Shaftesbury and Capco negotiating £3.5 billion merger of two of London’s most valuable estates

Published On: May 10, 2022Categories: Latest News2.3 min read

London-listed Shaftesbury and Capco (Capital & Counties) have confirmed they are in talks that look likely to conclude in a £3.5 billion all-share merger that will combine two of London’s most valuable estates. The move has been on the cards since Capco bought up a 25% stake in the larger Shaftsebury two years ago.

Plunging commercial property valuations over the pandemic have meant companies in the sector have been largely in survival mode for the past two years. They are now, however, recovering as office workers and shoppers return to city centres, especially London. The upturn in valuations is likely to have prompted the boards of the two companies into action now.

Both REITs still trade at a discount compared to their own valuation of assets. Capco, which owns a large portfolio of properties around Covent Garden, closed last week at a 27% discount to the paper value of its portfolio. Shaftsebury, whose central London estate encompasses property in Carnaby Street, Soho and Chinatown, trades at a 7% discount.

When Capco, with a market capitalisation of £1.4 billion, bought 25% of Shaftsebury, valued at £2.2 billion, in 2020 it gave it the de facto power to block any other potential buyer from making a move. It also bought out the latter’s shareholder Samuel Tak Lee, a Hong Kong property mogul who was proving problematic and suing the company over how it handled a 2017 fundraising.

The biggest shareholder in both Capco (15%) and Shaftesbury (26%)is the Norwegian sovereign wealth fund Norges, which is backing the merger that would create one of London’s biggest listed property funds. The deal is being structured as Capco acquiring the larger Shaftsebury. Shaftesbury shareholders will own 53% of the combined company minus the 25% in the former already owned by the latter.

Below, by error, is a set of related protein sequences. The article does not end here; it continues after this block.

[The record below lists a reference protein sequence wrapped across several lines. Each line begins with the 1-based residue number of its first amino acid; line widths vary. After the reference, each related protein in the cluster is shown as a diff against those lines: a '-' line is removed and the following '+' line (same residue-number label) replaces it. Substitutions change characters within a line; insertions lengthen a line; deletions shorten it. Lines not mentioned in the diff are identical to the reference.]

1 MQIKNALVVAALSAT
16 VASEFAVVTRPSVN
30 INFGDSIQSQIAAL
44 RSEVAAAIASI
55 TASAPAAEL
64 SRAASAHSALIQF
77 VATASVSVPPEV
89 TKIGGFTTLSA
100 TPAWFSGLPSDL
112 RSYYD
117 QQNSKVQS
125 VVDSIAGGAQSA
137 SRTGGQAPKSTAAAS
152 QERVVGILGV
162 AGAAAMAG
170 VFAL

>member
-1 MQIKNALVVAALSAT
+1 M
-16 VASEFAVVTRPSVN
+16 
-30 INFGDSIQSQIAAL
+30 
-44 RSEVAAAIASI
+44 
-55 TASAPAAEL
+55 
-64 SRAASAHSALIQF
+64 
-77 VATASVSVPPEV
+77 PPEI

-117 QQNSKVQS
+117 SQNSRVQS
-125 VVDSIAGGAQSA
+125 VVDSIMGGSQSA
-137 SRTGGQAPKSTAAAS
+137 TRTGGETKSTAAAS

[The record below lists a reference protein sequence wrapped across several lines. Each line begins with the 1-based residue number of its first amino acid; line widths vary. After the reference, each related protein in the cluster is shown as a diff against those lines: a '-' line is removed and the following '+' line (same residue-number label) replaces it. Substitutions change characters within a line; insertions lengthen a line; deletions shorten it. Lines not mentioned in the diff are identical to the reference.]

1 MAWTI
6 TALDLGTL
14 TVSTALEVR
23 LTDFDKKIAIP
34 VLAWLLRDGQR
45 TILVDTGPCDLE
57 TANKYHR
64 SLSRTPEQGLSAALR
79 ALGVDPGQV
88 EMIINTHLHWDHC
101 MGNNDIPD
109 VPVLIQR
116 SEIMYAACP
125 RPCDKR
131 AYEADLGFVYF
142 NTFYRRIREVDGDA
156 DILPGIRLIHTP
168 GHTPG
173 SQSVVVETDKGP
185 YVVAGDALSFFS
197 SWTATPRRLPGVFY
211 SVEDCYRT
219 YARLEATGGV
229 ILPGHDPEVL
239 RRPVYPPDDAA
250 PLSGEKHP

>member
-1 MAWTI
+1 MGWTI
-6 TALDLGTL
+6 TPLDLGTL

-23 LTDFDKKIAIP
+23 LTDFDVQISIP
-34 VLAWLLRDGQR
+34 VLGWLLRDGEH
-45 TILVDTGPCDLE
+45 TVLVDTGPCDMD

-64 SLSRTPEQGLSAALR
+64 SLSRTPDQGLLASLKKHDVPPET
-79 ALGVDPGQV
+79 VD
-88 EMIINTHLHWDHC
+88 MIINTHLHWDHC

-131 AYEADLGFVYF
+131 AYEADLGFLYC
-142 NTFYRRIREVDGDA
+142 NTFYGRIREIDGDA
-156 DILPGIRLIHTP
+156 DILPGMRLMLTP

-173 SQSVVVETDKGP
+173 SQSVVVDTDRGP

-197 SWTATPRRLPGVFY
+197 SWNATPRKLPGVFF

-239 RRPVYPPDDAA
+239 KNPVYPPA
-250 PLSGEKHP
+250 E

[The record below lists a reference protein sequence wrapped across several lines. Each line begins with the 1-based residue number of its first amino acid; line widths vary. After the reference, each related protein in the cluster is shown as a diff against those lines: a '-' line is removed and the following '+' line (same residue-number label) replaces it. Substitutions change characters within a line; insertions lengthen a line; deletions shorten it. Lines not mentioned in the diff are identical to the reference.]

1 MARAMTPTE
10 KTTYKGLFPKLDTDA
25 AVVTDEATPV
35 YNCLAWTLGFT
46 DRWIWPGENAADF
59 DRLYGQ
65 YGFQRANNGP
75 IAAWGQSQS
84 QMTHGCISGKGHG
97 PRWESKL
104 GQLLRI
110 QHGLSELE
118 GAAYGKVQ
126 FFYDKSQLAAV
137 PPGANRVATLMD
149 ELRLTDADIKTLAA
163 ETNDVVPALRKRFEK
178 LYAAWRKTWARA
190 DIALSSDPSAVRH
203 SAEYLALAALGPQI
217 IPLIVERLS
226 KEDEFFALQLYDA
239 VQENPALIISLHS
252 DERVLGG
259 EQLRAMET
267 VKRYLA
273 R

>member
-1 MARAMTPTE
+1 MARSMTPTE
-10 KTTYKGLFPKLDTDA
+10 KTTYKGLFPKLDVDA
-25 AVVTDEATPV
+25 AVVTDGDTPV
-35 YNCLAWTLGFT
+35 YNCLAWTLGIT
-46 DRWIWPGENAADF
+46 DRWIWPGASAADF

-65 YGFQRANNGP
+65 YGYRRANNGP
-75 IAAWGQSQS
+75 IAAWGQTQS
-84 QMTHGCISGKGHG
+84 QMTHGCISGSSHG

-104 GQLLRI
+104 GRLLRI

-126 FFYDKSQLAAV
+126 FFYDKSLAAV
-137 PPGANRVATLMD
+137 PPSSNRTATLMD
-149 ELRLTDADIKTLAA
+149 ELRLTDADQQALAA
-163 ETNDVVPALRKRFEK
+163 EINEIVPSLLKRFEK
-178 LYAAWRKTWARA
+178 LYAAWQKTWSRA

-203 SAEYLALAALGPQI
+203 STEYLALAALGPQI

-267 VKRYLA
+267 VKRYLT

The merged entity will reportedly be led by current Shaftesbury chairman Jonathan Nicholls and Capco chief executive Ian Hawksworth. The current chief executive of Shaftesbury Brian Bickell plans to retire once the proposed deal has been completed. Capco chairman Henry Staunton, who is 73, will step down from the board.

Shaftesbury’s history dates back to 1986 when it was established by the Levy family as home to £10 million of West End properties it acquired after selling its property development business to P&O. It listed on the London Stock Exchange a year later and has since built up a portfolio of properties including shops, cafes and apartments in London’s West End across Carnaby Street, Chinatown and Soho. The portfolio is estimated to be worth around £3.3 billion.

Capco is only 12 years old and was formed in 2010 by Liberty International, a South African property group listed in London, spinning out its portfolio into two separate companies. Capco was created to hold the central London properties and Capital Shopping Centre, which became Intu Properties, took over the ownership and management of Liberty’s shopping centres. Intu fell into administration in 2020 when it struggled to gather rent from tenants over the early stages of the pandemic, having taken on more debt than it could handle through that cashflow crunch.

About the Author: Jonathan Adams

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